Bank of England points to new oil price fall, slower wage growth

LONDON (Reuters) - The Bank of England remains unhurried about raising interest rates, pointing on Thursday to a new fall in oil prices and slower wage growth as it kept borrowing costs at the record low where they have sat since 2009.

The British central bank’s policymakers said they would not match an expected rate hike by the U.S. Federal Reserve next week, stressing there was “no mechanical link” with its thinking.

In minutes of its latest policy meeting which ended on Wednesday, the BoE expected the softer public spending cuts announced last month by finance minister George Osborne would give a boost to growth next year.

But overall, the tone of the minutes published on Thursday suggested the Bank was at least a few months away from any move to start weaning Britain off the stimulus of low rates.

Sterling weakened against the U.S. dollar and the euro and British government bond prices rose.

“With inflation not expected to start edging up until next year, or reach target until well into 2017, there is simply no need for the Bank to consider changing tack,” the British Chambers of Commerce’s chief economist, David Kern, said.

Britain’s economy has grown strongly for more than two years but inflation remains below zero and the BoE has kept rates at the level to which they were cut during the worst of the financial crisis nearly seven years ago.

Governor Mark Carney and other Monetary Policy Committee members said the “material news” in the month since they had last met was that oil prices had “fallen markedly again”, which raised the likelihood of inflation staying subdued.

They also highlighted a leveling off in wage growth in Britain, something which is central to the Bank’s deliberations on when interest rates need to rise.

“Despite lower unemployment, nominal pay growth appears to have flattened off recently,” the minutes said.

The slowdown could be a blip in the numbers or the result of people working fewer hours, they said.

Bank of England governor and First Vice-Chair of the European Systemic Risk Board Mark Carney arrives to address the European Parliament's Economic and Monetary Affairs Committee in Brussels, Belgium, December 7, 2015. REUTERS/Francois Lenoir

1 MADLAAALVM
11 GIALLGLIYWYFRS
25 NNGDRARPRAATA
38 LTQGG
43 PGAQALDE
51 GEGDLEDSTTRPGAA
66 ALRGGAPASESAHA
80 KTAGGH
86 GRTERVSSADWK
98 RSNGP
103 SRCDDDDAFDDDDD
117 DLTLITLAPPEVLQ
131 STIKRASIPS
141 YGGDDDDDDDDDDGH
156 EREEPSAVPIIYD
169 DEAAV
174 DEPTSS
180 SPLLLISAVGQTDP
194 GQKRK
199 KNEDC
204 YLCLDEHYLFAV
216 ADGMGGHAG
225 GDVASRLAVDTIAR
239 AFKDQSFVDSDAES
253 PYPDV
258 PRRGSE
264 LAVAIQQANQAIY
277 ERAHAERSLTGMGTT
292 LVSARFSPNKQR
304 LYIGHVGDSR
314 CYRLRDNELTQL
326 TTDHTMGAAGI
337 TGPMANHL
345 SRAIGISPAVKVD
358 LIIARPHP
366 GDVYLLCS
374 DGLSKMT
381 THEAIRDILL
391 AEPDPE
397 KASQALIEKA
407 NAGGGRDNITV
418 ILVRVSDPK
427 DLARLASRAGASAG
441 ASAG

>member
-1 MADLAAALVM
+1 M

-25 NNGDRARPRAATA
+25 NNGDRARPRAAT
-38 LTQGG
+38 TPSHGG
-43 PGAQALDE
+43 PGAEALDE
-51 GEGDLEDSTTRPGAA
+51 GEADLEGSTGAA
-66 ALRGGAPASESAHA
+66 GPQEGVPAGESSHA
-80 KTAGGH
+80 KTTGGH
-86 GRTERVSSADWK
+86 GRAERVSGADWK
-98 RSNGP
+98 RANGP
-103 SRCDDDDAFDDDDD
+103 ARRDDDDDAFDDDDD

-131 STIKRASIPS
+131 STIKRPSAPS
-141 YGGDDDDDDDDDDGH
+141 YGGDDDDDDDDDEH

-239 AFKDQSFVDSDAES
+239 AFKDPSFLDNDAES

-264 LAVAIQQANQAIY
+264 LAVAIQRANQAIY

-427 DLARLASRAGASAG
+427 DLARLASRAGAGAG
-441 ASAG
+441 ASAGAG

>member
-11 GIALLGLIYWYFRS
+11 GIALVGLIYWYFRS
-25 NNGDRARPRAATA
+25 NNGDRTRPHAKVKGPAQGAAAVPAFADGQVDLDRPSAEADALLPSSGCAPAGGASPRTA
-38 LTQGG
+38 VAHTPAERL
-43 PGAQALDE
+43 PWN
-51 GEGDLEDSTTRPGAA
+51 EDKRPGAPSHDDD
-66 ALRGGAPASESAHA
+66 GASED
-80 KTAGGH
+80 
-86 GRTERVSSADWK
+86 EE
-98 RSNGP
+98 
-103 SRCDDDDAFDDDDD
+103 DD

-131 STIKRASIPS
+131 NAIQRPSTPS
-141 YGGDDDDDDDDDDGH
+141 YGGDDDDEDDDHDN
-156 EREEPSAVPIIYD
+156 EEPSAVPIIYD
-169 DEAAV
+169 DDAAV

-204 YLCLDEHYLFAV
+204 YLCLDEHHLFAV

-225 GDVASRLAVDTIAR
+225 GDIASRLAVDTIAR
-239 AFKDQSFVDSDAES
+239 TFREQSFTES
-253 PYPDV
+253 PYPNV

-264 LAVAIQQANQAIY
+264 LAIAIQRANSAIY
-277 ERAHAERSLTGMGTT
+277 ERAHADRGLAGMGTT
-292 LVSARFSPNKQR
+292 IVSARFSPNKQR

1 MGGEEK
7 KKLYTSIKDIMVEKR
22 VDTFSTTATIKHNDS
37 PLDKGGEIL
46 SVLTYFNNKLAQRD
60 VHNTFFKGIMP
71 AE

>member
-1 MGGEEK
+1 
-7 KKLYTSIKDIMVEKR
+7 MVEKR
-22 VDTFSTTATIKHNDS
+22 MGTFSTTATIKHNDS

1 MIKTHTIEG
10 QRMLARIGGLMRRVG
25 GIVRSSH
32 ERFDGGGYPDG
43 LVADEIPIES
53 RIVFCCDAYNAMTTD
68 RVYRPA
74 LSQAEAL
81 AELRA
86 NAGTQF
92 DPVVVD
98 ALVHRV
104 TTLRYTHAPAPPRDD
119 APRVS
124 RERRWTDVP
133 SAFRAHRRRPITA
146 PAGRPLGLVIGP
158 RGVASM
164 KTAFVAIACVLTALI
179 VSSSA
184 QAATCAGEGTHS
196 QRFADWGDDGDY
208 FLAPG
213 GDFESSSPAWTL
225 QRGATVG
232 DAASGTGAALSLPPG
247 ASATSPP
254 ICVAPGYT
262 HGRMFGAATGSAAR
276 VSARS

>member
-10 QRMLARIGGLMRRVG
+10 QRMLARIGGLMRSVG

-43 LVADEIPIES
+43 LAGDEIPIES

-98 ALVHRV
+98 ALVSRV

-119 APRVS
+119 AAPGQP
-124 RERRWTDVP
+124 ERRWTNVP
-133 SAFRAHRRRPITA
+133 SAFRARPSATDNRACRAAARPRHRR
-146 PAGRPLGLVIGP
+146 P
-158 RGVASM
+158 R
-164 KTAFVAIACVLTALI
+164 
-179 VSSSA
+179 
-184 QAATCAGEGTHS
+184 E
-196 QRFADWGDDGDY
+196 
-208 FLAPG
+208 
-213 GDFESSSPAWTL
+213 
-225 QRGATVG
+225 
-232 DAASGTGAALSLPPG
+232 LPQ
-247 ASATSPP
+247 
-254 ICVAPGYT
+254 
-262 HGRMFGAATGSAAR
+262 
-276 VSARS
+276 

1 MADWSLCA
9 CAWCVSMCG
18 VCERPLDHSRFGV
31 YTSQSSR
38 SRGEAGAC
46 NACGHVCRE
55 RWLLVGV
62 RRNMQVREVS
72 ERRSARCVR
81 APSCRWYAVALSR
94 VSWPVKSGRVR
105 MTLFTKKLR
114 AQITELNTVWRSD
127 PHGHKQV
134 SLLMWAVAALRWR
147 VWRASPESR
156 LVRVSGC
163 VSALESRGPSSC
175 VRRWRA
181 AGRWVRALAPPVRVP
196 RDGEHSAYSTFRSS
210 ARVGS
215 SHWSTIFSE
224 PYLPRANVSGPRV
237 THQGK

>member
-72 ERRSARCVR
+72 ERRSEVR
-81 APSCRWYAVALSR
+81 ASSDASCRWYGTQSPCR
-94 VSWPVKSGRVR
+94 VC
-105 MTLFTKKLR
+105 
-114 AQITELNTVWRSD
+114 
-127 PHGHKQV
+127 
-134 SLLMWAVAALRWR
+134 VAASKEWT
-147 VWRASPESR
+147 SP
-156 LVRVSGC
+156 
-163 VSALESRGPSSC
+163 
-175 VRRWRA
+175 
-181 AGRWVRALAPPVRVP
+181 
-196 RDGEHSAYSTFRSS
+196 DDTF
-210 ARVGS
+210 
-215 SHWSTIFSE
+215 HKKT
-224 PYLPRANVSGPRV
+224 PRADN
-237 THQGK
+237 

It might also reflect employers offering lower wage deals because of low inflation, something the Bank has said previously said could hurt Britain’s recovery.

“The Committee noted this effect was likely to reverse in due course, however, as inflation increased,” the minutes said.


The Bank reiterated that it expected headline inflation to remain below 1 percent until the second half of 2016.

When the Bank first made that short-term inflation forecast last month, it prompted investors to push back into late 2016 and 2017 their expectations of when the BoE was likely to finally start raising rates.

A top BoE official then warned investors against reading too much into the Bank’s projections based on market estimates.

Economists polled by Reuters have mostly said they expect the Bank to start to raise rates in the second quarter of 2016.

As he has done since August, Ian McCafferty, an external member of the MPC, voted to increase rates to 0.75 percent but all eight of his colleagues favored keeping them on hold.

BoE Governor Mark Carney has previously said that the decision on when to raise rates was likely to come into “sharper relief” around the turn of the year. But more recently, he has said the Bank will move when the time is right.

Carney’s earlier messages about the possible timing of a rate hike were knocked off course by surprises such as the plunge in oil prices last year.

Another reason for the Bank to be cautious is Britain’s planned referendum on its membership of the European Union.

Economists polled by Reuters said uncertainty over the vote’s result, which could hurt business investment and growth, was the biggest risk to Britain’s economy in 2016.

The BoE said on Thursday that Osborne’s moderated spending cuts could add 0.2 percentage points to growth next year.

Writing by William Schomberg; Editing by Catherine Evans